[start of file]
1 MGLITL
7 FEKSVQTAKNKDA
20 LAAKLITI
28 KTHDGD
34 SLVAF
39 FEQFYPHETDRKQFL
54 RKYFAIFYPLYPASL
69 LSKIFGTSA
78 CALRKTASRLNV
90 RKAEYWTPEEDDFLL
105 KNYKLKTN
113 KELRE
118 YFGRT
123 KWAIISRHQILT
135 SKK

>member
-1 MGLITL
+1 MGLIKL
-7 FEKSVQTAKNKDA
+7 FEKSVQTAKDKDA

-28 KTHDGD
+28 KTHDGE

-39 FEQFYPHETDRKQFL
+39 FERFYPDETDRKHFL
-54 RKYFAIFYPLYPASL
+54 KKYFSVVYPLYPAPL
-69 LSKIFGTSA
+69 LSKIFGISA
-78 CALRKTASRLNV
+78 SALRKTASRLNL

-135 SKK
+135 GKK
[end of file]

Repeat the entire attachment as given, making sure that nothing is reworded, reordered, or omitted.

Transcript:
1 MGLITL
7 FEKSVQTAKNKDA
20 LAAKLITI
28 KTHDGD
34 SLVAF
39 FEQFYPHETDRKQFL
54 RKYFAIFYPLYPASL
69 LSKIFGTSA
78 CALRKTASRLNV
90 RKAEYWTPEEDDFLL
105 KNYKLKTN
113 KELRE
118 YFGRT
123 KWAIISRHQILT
135 SKK

>member
-1 MGLITL
+1 MGLIKL
-7 FEKSVQTAKNKDA
+7 FEKSVQTAKDKDA

-28 KTHDGD
+28 KTHDGE

-39 FEQFYPHETDRKQFL
+39 FERFYPDETDRKHFL
-54 RKYFAIFYPLYPASL
+54 KKYFSVVYPLYPAPL
-69 LSKIFGTSA
+69 LSKIFGISA
-78 CALRKTASRLNV
+78 SALRKTASRLNL

-135 SKK
+135 GKK